Why failing terrorist groups persist revisited: a social network approach to AQIM network resilience
Baker, Tyler D.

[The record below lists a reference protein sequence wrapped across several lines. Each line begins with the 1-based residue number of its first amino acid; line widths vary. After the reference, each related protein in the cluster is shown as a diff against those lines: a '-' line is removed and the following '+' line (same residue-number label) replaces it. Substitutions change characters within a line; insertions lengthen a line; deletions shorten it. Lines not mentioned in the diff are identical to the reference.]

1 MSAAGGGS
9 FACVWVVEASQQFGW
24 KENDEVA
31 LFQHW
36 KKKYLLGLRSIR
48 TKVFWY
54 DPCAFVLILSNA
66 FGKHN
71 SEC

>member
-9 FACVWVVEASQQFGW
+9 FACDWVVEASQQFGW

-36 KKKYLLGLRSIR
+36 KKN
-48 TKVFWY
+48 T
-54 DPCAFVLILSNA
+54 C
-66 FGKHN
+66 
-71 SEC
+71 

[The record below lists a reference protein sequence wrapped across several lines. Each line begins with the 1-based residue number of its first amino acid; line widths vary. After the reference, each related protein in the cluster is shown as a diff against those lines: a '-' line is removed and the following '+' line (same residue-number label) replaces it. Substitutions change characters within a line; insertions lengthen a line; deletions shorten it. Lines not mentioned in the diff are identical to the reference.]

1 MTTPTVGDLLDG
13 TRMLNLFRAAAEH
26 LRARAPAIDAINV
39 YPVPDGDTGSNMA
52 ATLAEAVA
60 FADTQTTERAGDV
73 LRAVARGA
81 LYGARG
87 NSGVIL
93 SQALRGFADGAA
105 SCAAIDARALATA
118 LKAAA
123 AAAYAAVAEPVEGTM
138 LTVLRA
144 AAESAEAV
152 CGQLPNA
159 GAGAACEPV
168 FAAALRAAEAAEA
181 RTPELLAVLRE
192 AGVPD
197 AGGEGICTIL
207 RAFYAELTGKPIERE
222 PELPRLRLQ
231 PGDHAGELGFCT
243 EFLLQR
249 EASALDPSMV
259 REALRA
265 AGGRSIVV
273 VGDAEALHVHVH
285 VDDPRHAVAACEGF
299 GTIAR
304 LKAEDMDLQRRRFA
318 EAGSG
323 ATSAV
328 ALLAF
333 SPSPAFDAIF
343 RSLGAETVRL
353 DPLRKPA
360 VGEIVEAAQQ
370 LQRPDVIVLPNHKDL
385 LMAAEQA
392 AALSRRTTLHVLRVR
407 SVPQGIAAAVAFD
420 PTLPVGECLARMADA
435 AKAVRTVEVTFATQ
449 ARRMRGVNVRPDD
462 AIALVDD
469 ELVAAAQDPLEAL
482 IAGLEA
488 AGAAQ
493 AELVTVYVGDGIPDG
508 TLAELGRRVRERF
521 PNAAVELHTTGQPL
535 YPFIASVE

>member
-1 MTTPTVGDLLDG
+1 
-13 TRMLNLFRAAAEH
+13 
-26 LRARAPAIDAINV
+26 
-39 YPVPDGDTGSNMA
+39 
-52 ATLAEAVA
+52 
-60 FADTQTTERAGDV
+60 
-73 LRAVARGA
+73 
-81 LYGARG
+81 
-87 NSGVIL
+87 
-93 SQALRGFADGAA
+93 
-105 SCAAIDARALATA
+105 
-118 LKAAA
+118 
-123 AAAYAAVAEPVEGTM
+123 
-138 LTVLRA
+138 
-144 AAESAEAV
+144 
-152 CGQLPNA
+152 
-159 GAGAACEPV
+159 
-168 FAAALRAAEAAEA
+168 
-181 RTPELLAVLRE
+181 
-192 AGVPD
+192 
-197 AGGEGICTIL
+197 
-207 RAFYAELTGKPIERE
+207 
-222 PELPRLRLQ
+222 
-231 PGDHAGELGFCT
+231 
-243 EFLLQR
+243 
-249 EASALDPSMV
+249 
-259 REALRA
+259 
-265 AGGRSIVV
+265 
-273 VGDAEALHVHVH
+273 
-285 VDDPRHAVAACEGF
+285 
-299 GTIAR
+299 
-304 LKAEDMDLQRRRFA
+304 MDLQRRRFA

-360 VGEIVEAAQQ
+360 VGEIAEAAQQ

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To date, most analyses of the Al Qaeda in the Islamic Maghreb (AQIM) network have focused on qualitative analysis to determine trends and patterns in the group's evolution over time. Seldom has a combination of quantitative tools been used to derive inferences about the nature of the organization and its changing strategy. In this paper, the author draws on a combination of geospatial analysis and social network analysis in order to explore how the network has changed over time in response to efforts from local and international security forces to disrupt it. The analysis enables the community of interest to draw conclusions with regard to the resiliency of the network and its long-term goals in the Sahel region. Evidence indicates that AQIM is evolving into a less dense but more ethnically diverse organization that is rapidly restoring the operational capacity it lost during the 2013 French intervention in Mali. Despite major Western military efforts to suppress it, AQIM is increasingly able to conduct spectacular attacks across west Africa, further destabilizing an already precarious security environment. The thesis concludes with recommendations for crafting a strategy tailored to degrading and containing the threat from AQIM and its affiliates.
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